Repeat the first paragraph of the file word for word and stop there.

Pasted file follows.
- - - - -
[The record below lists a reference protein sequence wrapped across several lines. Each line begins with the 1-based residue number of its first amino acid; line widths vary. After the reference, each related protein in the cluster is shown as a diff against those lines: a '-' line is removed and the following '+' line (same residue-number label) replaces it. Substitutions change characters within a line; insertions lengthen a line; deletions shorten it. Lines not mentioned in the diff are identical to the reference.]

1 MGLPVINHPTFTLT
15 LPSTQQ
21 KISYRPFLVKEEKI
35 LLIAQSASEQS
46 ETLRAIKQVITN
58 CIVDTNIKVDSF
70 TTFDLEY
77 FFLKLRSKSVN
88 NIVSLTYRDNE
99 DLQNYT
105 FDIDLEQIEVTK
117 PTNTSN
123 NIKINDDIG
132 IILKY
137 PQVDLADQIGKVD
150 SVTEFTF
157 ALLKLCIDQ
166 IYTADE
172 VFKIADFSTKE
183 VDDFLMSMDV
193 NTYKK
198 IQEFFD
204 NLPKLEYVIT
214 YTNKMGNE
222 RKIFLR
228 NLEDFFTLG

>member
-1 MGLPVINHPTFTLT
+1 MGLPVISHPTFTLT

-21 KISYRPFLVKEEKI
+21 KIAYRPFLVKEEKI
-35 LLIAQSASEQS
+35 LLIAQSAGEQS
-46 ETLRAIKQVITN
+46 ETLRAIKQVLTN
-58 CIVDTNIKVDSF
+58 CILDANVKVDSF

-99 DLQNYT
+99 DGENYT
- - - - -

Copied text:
[The record below lists a reference protein sequence wrapped across several lines. Each line begins with the 1-based residue number of its first amino acid; line widths vary. After the reference, each related protein in the cluster is shown as a diff against those lines: a '-' line is removed and the following '+' line (same residue-number label) replaces it. Substitutions change characters within a line; insertions lengthen a line; deletions shorten it. Lines not mentioned in the diff are identical to the reference.]